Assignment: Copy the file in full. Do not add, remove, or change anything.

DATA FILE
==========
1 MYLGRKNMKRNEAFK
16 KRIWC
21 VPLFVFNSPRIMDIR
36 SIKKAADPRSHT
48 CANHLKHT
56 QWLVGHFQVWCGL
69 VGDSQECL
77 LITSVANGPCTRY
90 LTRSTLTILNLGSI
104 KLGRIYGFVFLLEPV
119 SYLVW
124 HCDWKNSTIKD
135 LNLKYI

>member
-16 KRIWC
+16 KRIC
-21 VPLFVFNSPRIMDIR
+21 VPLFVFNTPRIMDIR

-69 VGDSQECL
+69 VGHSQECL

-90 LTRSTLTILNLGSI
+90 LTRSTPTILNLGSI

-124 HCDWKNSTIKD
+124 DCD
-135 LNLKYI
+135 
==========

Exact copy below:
1 MYLGRKNMKRNEAFK
16 KRIWC
21 VPLFVFNSPRIMDIR
36 SIKKAADPRSHT
48 CANHLKHT
56 QWLVGHFQVWCGL
69 VGDSQECL
77 LITSVANGPCTRY
90 LTRSTLTILNLGSI
104 KLGRIYGFVFLLEPV
119 SYLVW
124 HCDWKNSTIKD
135 LNLKYI

>member
-16 KRIWC
+16 KRIC
-21 VPLFVFNSPRIMDIR
+21 VPLFVFNTPRIMDIR

-69 VGDSQECL
+69 VGHSQECL

-90 LTRSTLTILNLGSI
+90 LTRSTPTILNLGSI

-124 HCDWKNSTIKD
+124 DCD
-135 LNLKYI
+135 